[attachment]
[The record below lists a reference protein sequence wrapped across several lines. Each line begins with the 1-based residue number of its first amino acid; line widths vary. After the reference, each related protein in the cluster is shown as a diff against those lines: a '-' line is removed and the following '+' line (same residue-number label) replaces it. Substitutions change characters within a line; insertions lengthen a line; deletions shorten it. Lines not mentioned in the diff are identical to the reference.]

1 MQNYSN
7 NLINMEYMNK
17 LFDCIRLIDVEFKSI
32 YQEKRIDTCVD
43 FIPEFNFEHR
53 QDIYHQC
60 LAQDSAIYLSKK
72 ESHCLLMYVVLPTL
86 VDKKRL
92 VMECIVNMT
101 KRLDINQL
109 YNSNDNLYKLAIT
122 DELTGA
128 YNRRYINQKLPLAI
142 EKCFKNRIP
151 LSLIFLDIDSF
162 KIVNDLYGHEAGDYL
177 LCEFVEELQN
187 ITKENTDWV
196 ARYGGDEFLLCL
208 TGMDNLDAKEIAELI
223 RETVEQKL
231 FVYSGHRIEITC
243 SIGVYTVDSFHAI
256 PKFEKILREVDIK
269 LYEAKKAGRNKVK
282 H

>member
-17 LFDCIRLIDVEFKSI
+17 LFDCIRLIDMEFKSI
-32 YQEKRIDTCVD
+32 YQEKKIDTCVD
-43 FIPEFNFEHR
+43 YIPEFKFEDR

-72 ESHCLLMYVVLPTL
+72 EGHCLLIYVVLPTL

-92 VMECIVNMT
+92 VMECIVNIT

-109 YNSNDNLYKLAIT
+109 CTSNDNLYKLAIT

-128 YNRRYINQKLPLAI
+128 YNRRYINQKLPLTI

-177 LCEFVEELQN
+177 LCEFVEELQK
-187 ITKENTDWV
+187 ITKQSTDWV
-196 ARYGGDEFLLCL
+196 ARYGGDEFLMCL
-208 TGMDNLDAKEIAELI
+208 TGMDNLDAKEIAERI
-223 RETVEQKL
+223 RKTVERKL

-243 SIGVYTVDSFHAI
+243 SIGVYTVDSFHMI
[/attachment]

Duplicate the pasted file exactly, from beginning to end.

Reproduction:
[The record below lists a reference protein sequence wrapped across several lines. Each line begins with the 1-based residue number of its first amino acid; line widths vary. After the reference, each related protein in the cluster is shown as a diff against those lines: a '-' line is removed and the following '+' line (same residue-number label) replaces it. Substitutions change characters within a line; insertions lengthen a line; deletions shorten it. Lines not mentioned in the diff are identical to the reference.]

1 MQNYSN
7 NLINMEYMNK
17 LFDCIRLIDVEFKSI
32 YQEKRIDTCVD
43 FIPEFNFEHR
53 QDIYHQC
60 LAQDSAIYLSKK
72 ESHCLLMYVVLPTL
86 VDKKRL
92 VMECIVNMT
101 KRLDINQL
109 YNSNDNLYKLAIT
122 DELTGA
128 YNRRYINQKLPLAI
142 EKCFKNRIP
151 LSLIFLDIDSF
162 KIVNDLYGHEAGDYL
177 LCEFVEELQN
187 ITKENTDWV
196 ARYGGDEFLLCL
208 TGMDNLDAKEIAELI
223 RETVEQKL
231 FVYSGHRIEITC
243 SIGVYTVDSFHAI
256 PKFEKILREVDIK
269 LYEAKKAGRNKVK
282 H

>member
-17 LFDCIRLIDVEFKSI
+17 LFDCIRLIDMEFKSI
-32 YQEKRIDTCVD
+32 YQEKKIDTCVD
-43 FIPEFNFEHR
+43 YIPEFKFEDR

-72 ESHCLLMYVVLPTL
+72 EGHCLLIYVVLPTL

-92 VMECIVNMT
+92 VMECIVNIT

-109 YNSNDNLYKLAIT
+109 CTSNDNLYKLAIT

-128 YNRRYINQKLPLAI
+128 YNRRYINQKLPLTI

-177 LCEFVEELQN
+177 LCEFVEELQK
-187 ITKENTDWV
+187 ITKQSTDWV
-196 ARYGGDEFLLCL
+196 ARYGGDEFLMCL
-208 TGMDNLDAKEIAELI
+208 TGMDNLDAKEIAERI
-223 RETVEQKL
+223 RKTVERKL

-243 SIGVYTVDSFHAI
+243 SIGVYTVDSFHMI